With the many activities of the '80s, being black became a new religion and converts were made when the search for identity resulted in discovery. The walls of caste came down, at least inside black America, and the marks of bondage became the articles of sacrament. African-Americans began to talk to other African-Americans about the food they ate, the music they liked and even about the rhythms of their walk.
For the black activists and Muslims, responsibility was preparing for Armageddon. For others, less fatalistic or more naÃ¯ve, responsibility riveted them to the here and now. Some who left the ghetto were heading back. A few had "found" themselves -- and a lot who claimed they had -- were still looking. Ghetto issues became more crucial and targets of oppression got bigger all the time. Blacks began to raise hell about who taught what to black children and if black history wasn't included then even the children got pummeled in fractious debates. And yet, the music played on.
Fast forward to 2011. With consolidation, Arbitron's PPM, HD radio, Pandora, iPads, voicetracking, shift-stretching, downloading and satellite radio continuing to change the landscape and wreak havoc with our lives, now there is a new buzz that is attracting attention and spreading rumors which will soon become a part of our history.
We're a part of that history ... a growing part. A look at the updated facts of the African-American market shows some growth. The African-American and, lately, Hispanic populations have exploded -- increasing twice as fast as the majority population of the deep South, particularly in the states of Mississippi, Louisiana, South Carolina, Georgia and Alabama. The most extensive growth in the black population did not come from immigration. Ninety-five percent of all blacks are native-born Americans.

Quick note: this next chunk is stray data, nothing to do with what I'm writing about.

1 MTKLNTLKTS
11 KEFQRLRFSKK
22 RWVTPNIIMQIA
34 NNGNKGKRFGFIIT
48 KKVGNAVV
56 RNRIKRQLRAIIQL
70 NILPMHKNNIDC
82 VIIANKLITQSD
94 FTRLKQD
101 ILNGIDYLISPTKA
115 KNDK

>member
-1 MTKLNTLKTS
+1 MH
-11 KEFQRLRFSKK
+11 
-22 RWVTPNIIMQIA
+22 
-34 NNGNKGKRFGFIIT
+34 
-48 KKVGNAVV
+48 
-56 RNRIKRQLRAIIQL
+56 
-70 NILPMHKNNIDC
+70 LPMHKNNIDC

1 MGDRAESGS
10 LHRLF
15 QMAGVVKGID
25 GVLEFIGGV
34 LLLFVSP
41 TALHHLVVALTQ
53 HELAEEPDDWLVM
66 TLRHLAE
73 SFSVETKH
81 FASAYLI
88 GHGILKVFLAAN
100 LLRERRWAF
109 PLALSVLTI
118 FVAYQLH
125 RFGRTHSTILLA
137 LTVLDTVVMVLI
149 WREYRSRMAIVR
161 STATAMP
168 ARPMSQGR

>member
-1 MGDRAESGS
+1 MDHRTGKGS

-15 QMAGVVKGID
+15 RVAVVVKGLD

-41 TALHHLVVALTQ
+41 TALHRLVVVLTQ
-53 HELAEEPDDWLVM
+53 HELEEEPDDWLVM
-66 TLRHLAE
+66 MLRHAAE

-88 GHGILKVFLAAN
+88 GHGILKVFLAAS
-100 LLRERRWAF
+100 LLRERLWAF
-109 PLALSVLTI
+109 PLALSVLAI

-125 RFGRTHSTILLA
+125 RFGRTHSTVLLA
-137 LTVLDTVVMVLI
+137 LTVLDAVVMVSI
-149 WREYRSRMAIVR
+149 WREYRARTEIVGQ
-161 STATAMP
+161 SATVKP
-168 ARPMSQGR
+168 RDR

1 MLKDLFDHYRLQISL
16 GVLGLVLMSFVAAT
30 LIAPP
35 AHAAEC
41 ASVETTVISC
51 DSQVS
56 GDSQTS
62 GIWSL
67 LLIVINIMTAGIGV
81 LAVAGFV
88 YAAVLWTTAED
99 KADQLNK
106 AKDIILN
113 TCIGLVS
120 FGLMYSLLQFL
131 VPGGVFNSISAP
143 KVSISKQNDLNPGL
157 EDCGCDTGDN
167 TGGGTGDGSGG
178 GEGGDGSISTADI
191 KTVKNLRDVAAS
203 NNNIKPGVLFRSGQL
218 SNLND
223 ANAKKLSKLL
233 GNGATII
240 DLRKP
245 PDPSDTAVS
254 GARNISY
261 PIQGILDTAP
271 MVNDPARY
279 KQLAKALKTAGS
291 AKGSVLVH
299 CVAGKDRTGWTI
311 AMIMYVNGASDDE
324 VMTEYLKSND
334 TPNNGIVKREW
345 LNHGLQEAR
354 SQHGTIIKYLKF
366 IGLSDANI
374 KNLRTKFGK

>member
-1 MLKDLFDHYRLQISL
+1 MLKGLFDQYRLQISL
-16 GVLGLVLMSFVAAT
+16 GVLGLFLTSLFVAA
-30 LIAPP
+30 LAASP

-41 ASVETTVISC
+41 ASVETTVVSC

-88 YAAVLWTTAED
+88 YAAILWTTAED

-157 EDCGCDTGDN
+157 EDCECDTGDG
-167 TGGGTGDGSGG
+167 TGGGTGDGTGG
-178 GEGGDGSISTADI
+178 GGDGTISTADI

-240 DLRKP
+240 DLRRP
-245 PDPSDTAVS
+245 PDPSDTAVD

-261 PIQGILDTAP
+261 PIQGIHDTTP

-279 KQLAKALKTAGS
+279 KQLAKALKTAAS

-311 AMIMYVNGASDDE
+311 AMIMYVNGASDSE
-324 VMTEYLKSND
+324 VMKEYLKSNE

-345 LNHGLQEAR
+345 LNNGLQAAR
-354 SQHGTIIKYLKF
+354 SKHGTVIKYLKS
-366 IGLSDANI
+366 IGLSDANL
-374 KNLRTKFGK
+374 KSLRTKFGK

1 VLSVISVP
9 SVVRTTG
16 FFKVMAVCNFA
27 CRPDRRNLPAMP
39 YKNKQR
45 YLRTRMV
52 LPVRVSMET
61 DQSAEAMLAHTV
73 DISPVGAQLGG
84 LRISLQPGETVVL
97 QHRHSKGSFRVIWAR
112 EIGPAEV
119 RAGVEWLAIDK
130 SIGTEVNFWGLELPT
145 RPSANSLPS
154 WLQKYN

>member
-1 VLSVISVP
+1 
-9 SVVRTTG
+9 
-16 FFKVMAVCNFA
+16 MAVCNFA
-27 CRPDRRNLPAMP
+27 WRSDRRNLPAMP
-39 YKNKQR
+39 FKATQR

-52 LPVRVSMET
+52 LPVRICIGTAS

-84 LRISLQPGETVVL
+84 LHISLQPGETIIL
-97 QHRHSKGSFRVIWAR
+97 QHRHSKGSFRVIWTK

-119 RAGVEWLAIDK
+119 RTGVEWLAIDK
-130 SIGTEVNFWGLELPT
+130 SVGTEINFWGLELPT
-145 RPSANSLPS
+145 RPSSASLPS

The growth is part of our accumulated experiences and shared histories brought forth. Those histories and these people do, however, define our opportunities and obligations to the next generation. We need to help restore and inspire dignity for what they accomplished. Most of all, we can use that hope to inspire both today's and tomorrow's future decision-makers with the idea that integrity, family values, and respect still matter.
It is obvious that despite the obstacles for some of us who have prepared, the future holds promise. We believe success can be part of our future. It's a future that begins by looking forward and glancing back. We look forward to a future filled with hope. And glance back to a past of which we can be justly proud ... one which gives us another reason to stay in the struggle.